Gansu to the coast of southern Manchuria. Later dynasties adopted different policies towards northern frontier defense. Walls, although they rarely followed Qin’s routes. Although a useful deterrent against raids, at several points throughout its history the Great Wall failed to stop enemies, including in 1644 when the Manchu Qing marched through the gates of Shanhai Pass and replaced the most ardent of the wall-building dynasties, the Ming, as rulers of China. The Great Wall of China visible today largely dates from the Ming dynasty, as they rebuilt much of the wall in stone and brick, often extending its line through challenging terrain.
Topographical map of China’s northern frontier area, with modern political boundaries. Manchuria, unmarked, is to the east of Inner Mongolia. The conflict between the Chinese and the nomads, from which the need for the Great Wall arose, stemmed from differences in geography. The 15″ isohyet marks the extent of settled agriculture, dividing the fertile fields of China to the south and the semi-arid grasslands of Inner Asia to the north. According to the model by sinologist Karl August Wittfogel, the loess soils of Shaanxi made it possible for the Chinese to develop irrigated agriculture early on. The steppe societies of Inner Asia, whose climate favoured a pastoral economy, stood in stark contrast to the Chinese mode of development.
As animal herds are migratory by nature, communities could not afford to be stationary and therefore evolved as nomads. According to the influential Mongolist Owen Lattimore this lifestyle proved to be incompatible with the Chinese economic model. Potential nomadic incursion from three main areas of Inner Asia caused concern to northern China: Mongolia to the north, Manchuria to the northeast, and Xinjiang to the northwest. North China Plain remained shielded from the Mongolian steppe by the Yin Mountains. Although Manchuria is home to the agricultural lands of the Liao River valley, its location beyond the northern mountains relegated it to the relative periphery of Chinese concern.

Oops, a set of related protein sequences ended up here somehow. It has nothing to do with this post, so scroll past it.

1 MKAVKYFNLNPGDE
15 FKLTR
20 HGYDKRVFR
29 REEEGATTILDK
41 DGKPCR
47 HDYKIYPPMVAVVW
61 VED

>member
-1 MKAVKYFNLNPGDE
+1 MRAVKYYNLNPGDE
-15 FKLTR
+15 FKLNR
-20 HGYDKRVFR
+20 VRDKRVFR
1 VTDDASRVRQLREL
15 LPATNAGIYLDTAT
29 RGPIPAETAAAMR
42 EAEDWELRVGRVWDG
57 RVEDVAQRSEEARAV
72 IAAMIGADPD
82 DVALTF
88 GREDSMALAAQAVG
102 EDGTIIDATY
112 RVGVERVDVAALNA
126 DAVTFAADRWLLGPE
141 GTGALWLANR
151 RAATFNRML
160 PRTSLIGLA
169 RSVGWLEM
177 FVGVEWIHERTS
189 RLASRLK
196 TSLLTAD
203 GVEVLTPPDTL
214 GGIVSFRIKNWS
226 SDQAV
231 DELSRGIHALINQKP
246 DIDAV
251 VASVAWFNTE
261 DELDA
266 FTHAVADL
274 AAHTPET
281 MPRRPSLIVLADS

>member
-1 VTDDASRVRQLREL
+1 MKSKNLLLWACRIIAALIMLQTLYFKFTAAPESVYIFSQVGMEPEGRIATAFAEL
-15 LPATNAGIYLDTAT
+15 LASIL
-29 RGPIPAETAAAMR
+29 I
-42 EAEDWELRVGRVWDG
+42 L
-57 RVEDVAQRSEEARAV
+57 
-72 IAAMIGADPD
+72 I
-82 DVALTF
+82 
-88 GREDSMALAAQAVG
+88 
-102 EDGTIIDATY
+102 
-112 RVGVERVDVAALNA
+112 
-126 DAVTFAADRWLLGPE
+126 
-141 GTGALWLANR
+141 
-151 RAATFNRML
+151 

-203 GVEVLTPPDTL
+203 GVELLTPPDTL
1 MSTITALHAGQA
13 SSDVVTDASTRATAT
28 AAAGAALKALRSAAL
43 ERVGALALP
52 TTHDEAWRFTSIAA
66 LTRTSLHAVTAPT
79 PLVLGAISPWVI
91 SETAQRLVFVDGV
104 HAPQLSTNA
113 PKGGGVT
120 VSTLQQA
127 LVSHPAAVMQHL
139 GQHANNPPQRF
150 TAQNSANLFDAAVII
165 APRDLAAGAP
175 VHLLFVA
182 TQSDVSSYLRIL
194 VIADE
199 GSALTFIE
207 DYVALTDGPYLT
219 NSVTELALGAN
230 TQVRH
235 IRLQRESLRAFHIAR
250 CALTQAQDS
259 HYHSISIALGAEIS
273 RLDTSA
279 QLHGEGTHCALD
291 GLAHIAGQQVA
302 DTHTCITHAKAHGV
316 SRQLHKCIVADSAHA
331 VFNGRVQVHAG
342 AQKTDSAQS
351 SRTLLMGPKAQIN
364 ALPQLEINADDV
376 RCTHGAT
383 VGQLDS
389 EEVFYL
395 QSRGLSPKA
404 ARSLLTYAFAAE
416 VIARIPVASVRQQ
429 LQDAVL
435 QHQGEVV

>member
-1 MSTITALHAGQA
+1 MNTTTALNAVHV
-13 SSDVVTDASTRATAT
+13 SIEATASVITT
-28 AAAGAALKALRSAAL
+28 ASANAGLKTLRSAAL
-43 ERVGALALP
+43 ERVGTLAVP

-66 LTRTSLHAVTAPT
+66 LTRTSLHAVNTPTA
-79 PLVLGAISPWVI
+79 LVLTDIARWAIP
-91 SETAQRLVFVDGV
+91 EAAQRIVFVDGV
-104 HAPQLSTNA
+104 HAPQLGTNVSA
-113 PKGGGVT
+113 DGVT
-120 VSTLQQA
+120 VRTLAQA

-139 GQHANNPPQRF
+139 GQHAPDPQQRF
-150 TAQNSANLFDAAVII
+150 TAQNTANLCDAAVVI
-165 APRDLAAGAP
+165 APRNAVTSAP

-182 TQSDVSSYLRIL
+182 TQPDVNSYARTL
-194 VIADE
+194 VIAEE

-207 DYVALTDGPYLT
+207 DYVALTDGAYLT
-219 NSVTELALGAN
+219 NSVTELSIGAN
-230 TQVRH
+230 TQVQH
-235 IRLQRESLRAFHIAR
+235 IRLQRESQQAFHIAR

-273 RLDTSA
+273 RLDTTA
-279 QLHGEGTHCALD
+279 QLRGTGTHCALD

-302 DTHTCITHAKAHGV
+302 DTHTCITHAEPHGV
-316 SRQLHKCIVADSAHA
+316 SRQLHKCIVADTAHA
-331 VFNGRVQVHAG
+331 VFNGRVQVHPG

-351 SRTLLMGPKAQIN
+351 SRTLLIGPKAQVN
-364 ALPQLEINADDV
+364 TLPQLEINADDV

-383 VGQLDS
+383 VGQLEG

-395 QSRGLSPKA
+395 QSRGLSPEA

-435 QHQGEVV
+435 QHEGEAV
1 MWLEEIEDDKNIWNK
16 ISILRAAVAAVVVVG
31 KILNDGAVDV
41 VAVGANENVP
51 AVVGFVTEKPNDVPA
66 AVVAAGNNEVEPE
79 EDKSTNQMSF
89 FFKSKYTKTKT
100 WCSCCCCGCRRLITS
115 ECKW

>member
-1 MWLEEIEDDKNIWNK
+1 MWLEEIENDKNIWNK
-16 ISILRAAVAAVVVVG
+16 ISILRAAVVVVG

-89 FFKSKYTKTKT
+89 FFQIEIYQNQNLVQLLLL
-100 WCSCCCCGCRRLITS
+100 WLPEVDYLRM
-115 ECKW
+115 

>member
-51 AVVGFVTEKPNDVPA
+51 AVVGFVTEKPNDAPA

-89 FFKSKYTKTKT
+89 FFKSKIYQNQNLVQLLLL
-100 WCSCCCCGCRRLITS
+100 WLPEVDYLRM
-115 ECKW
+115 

Xinjiang, considered part of the Turkestan region, consists of an amalgamation of deserts, oases, and dry steppe barely suitable for agriculture. Remnants of the Great Wall of Qi on Dafeng Mountain, Changqing District, Jinan, which was once part of the ancient State of Qi during the Warring States Period. One of the first mentions of a wall built against northern invaders is found in a poem, dated from the seventh century BC, recorded in the Classic of Poetry. Most importantly, the fall of Western Zhou redistributed power to the states that had acknowledged Zhou’s nominal rulership.
The rule of the Eastern Zhou dynasty was marked by bloody interstate anarchy. With smaller states being annexed and larger states waging constant war upon one another, many rulers came to feel the need to erect walls to protect their borders. Of these walls, those of the northern states Yan, Zhao, and Qin were connected by Qin Shi Huang when he united the Chinese states in 221 BC. The Yan wall stretched from the Liaodong peninsula, through Chifeng, and into northern Hebei, possibly bringing its western terminus near the Zhao walls.